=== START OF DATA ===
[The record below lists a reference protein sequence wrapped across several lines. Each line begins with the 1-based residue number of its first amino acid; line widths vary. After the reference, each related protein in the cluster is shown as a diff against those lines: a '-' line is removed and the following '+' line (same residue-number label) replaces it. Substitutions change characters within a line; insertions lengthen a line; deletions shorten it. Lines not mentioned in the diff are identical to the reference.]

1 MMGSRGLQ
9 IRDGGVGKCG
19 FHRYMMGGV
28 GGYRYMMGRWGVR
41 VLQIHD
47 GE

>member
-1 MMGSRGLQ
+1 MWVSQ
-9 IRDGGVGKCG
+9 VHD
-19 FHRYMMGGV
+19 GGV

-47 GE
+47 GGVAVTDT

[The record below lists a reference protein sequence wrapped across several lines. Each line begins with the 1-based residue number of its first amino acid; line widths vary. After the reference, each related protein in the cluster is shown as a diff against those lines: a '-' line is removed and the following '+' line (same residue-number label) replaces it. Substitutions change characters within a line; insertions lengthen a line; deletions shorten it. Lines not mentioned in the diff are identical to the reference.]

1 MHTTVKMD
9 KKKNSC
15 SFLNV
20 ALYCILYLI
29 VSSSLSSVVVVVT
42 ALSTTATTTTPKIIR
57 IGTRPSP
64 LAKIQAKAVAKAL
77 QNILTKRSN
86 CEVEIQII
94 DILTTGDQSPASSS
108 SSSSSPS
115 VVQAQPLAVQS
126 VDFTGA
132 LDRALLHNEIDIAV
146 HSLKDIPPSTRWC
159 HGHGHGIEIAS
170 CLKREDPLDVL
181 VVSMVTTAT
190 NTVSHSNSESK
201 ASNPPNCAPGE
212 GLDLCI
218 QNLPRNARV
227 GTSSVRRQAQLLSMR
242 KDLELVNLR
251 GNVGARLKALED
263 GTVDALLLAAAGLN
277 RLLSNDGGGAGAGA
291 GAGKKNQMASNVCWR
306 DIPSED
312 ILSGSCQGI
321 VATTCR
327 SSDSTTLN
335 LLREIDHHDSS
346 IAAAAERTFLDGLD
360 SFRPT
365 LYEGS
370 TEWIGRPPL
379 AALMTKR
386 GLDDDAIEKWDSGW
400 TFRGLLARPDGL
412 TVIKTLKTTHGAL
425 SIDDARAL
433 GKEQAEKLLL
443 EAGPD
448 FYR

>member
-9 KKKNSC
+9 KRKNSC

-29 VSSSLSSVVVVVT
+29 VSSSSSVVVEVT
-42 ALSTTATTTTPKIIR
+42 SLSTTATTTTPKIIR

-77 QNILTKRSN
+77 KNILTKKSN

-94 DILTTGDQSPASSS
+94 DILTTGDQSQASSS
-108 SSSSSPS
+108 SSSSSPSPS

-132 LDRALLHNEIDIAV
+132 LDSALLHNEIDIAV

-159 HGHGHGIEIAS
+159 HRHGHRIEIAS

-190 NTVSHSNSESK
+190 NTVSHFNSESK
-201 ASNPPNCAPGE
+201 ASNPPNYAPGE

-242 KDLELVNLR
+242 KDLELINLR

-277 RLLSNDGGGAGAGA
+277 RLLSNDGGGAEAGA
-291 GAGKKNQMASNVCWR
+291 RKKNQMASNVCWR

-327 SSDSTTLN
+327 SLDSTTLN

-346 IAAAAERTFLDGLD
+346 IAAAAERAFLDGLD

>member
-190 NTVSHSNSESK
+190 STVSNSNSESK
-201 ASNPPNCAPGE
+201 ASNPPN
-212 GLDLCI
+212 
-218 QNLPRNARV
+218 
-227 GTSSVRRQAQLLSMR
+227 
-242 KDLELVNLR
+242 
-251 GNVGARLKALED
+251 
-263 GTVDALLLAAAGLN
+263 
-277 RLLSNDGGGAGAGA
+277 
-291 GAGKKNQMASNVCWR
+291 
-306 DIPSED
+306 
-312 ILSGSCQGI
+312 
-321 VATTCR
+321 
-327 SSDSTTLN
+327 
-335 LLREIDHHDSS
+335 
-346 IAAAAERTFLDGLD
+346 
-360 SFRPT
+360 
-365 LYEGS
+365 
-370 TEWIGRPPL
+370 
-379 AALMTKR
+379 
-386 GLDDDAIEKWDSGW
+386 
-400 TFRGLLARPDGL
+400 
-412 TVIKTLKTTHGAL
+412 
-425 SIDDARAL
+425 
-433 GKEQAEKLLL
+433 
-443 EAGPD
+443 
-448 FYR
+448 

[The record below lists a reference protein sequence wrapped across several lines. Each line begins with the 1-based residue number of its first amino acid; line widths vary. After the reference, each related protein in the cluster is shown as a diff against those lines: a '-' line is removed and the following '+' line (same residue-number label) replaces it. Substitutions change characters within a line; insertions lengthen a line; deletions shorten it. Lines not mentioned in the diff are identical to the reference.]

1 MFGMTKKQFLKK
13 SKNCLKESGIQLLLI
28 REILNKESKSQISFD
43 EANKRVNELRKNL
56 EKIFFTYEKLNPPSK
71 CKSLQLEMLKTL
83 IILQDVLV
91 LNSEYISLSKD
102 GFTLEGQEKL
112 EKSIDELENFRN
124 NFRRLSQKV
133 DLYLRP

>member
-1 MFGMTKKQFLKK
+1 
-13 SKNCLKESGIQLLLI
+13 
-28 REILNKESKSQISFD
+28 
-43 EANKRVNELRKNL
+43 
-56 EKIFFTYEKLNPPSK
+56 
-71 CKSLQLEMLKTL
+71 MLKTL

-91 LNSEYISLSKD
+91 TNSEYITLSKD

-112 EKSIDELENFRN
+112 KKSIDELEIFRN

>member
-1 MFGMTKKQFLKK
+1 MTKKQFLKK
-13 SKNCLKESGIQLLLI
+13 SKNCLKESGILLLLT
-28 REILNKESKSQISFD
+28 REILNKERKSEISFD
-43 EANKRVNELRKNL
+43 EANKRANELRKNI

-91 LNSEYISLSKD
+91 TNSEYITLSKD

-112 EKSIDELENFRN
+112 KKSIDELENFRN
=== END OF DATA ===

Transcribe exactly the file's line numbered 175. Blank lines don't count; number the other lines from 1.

+71 MLKTL